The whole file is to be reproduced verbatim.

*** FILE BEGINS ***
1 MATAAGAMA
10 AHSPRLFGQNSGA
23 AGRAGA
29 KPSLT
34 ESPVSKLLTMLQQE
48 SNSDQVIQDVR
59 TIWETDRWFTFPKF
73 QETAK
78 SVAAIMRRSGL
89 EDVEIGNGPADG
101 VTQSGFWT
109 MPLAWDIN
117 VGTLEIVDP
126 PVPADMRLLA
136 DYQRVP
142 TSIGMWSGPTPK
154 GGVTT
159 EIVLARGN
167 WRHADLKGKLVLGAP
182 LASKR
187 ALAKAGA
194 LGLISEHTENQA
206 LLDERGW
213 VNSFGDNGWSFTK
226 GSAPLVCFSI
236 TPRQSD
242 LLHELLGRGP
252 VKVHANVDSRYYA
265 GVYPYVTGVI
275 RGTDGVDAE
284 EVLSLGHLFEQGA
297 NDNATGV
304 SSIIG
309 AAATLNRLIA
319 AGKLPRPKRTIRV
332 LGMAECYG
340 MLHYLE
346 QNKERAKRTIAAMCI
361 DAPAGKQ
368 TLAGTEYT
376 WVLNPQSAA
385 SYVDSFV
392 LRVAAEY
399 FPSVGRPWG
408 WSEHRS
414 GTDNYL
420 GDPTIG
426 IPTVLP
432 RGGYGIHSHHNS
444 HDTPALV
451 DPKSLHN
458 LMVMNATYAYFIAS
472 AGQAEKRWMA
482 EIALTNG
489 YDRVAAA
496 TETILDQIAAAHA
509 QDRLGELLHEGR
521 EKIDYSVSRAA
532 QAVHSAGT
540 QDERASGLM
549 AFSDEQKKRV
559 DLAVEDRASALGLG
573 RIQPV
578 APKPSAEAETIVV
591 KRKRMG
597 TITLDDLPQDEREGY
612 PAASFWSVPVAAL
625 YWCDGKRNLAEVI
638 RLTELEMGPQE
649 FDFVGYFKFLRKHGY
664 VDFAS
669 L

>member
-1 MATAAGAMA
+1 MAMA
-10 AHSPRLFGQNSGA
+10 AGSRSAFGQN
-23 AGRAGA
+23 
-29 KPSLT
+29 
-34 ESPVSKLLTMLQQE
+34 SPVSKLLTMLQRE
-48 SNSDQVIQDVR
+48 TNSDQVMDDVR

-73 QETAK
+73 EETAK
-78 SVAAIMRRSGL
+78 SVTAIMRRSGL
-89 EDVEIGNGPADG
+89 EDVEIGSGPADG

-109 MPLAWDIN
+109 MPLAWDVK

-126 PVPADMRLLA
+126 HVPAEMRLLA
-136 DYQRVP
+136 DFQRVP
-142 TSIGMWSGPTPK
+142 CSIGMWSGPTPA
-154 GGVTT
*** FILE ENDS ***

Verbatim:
1 MATAAGAMA
10 AHSPRLFGQNSGA
23 AGRAGA
29 KPSLT
34 ESPVSKLLTMLQQE
48 SNSDQVIQDVR
59 TIWETDRWFTFPKF
73 QETAK
78 SVAAIMRRSGL
89 EDVEIGNGPADG
101 VTQSGFWT
109 MPLAWDIN
117 VGTLEIVDP
126 PVPADMRLLA
136 DYQRVP
142 TSIGMWSGPTPK
154 GGVTT
159 EIVLARGN
167 WRHADLKGKLVLGAP
182 LASKR
187 ALAKAGA
194 LGLISEHTENQA
206 LLDERGW
213 VNSFGDNGWSFTK
226 GSAPLVCFSI
236 TPRQSD
242 LLHELLGRGP
252 VKVHANVDSRYYA
265 GVYPYVTGVI
275 RGTDGVDAE
284 EVLSLGHLFEQGA
297 NDNATGV
304 SSIIG
309 AAATLNRLIA
319 AGKLPRPKRTIRV
332 LGMAECYG
340 MLHYLE
346 QNKERAKRTIAAMCI
361 DAPAGKQ
368 TLAGTEYT
376 WVLNPQSAA
385 SYVDSFV
392 LRVAAEY
399 FPSVGRPWG
408 WSEHRS
414 GTDNYL
420 GDPTIG
426 IPTVLP
432 RGGYGIHSHHNS
444 HDTPALV
451 DPKSLHN
458 LMVMNATYAYFIAS
472 AGQAEKRWMA
482 EIALTNG
489 YDRVAAA
496 TETILDQIAAAHA
509 QDRLGELLHEGR
521 EKIDYSVSRAA
532 QAVHSAGT
540 QDERASGLM
549 AFSDEQKKRV
559 DLAVEDRASALGLG
573 RIQPV
578 APKPSAEAETIVV
591 KRKRMG
597 TITLDDLPQDEREGY
612 PAASFWSVPVAAL
625 YWCDGKRNLAEVI
638 RLTELEMGPQE
649 FDFVGYFKFLRKHGY
664 VDFAS
669 L

>member
-1 MATAAGAMA
+1 MAMA
-10 AHSPRLFGQNSGA
+10 AGSRSAFGQN
-23 AGRAGA
+23 
-29 KPSLT
+29 
-34 ESPVSKLLTMLQQE
+34 SPVSKLLTMLQRE
-48 SNSDQVIQDVR
+48 TNSDQVMDDVR

-73 QETAK
+73 EETAK
-78 SVAAIMRRSGL
+78 SVTAIMRRSGL
-89 EDVEIGNGPADG
+89 EDVEIGSGPADG

-109 MPLAWDIN
+109 MPLAWDVK

-126 PVPADMRLLA
+126 HVPAEMRLLA
-136 DYQRVP
+136 DFQRVP
-142 TSIGMWSGPTPK
+142 CSIGMWSGPTPA
-154 GGVTT